Some interesting, and relatively new, indications come from recent research on attitudes and behaviors. The general impression is that users are much smarter than most service suppliers or e-business operators think. Here are a few highlights.
- "New" users include an increasing percentage of people that aren't really interested. They reluctantly adjust to the net being "forced" on them at their workplace, or they feel that they must "live up" to a widespread trend though they don't understand "what's in it for them". The ever-increasing availability of "free" internet connection contributes to the growth of this factor.
- Experienced people use the net selectively, tailor their behavior to their needs and don't want to waste time. Also new users that initially wander around out of curiosity get tired quite soon; after a while they either become selective or drop out. Aimless "navigating" is generally seen as "naive" and silly.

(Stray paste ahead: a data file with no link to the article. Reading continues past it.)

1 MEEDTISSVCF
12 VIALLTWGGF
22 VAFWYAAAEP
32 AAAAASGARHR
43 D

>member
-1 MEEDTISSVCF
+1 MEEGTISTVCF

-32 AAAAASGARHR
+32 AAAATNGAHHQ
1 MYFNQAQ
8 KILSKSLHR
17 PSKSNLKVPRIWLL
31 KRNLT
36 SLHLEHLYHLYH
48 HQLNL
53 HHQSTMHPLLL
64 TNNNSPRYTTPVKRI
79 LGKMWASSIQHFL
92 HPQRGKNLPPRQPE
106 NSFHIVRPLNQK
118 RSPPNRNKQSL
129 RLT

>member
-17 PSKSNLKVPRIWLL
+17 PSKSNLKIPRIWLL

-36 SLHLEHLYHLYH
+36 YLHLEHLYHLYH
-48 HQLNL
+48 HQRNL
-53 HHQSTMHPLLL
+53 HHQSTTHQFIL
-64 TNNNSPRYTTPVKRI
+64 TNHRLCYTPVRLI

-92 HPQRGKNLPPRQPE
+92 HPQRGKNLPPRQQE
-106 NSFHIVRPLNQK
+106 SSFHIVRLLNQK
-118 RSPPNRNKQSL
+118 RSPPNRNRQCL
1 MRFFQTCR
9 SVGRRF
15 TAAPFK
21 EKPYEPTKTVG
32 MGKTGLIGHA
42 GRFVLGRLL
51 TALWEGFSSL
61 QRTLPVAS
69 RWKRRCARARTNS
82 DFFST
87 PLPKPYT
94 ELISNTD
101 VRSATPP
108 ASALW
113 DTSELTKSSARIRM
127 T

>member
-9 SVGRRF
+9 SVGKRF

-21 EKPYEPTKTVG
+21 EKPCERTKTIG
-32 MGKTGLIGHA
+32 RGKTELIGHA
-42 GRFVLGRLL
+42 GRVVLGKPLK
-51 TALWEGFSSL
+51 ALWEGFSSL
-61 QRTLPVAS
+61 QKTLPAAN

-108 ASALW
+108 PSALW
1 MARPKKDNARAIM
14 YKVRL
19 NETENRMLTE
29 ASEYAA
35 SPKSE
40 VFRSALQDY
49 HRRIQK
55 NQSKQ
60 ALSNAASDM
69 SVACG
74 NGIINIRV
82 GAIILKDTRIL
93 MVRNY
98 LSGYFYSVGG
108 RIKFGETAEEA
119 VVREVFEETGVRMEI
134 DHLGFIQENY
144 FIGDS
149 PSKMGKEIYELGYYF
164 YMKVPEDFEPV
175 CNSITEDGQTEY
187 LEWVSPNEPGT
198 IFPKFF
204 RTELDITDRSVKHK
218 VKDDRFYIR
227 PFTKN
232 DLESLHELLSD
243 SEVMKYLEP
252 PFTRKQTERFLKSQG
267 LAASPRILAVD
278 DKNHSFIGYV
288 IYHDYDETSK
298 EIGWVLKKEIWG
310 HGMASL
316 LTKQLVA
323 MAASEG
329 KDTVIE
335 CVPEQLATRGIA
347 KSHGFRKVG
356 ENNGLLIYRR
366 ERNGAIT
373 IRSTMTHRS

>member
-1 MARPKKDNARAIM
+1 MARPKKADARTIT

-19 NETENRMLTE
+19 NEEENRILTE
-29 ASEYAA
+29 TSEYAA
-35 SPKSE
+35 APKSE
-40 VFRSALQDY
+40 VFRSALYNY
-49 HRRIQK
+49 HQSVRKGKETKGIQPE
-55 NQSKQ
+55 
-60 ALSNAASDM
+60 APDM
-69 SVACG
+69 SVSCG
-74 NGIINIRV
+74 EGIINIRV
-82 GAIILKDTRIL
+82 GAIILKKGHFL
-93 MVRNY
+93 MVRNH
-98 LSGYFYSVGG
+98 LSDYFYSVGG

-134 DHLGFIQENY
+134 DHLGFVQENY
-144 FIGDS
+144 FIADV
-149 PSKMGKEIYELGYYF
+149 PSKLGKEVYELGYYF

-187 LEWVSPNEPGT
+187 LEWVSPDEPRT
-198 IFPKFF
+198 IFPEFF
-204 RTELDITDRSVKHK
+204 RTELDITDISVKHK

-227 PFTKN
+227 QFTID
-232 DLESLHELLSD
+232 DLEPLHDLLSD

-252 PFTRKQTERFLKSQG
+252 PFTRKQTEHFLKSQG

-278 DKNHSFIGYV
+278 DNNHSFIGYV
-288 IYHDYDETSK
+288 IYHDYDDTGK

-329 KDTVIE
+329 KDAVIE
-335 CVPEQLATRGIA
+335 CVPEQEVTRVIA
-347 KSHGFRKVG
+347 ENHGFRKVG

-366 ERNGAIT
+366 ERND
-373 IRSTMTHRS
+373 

- Most people aren't interested in having their own website or "homepage". They either think it's useless or understand that it takes a lot of effort because it needs to be updated. In the younger segments there is a relatively larger number of people (individuals or groups of friends) who think it's fun to try.
- Experienced users understand quite well the function of FTP and the usefulness of downloading good software that is free or has a reasonable price.
- The use of search engines is quite frequent but generally aimed at very specific objectives. Most people understand that their effectiveness is limited and rely more on personal contacts or other sources of information to find what they want.
- People are not very happy with the quality of service offered and generally find most sites too cluttered and slow.
- Though the "scare" campaigns are not as frequent as they used to be, they have left a feeling of uneasiness. People (especially families with children and of course mostly people that have limited experience of the net) are still concerned about hackers, viruses, bugs, pornography, intruders etcetera. That is given by some people as a reason (or an excuse) for using the internet in the office but not at home.
- The perception of "portals" is confused and unfocused. Most people know the word but don't know what it means (and don't care). There is hardly any loyalty, except for specialized resources that are perceived as reliable on specific subjects (especially in professional areas).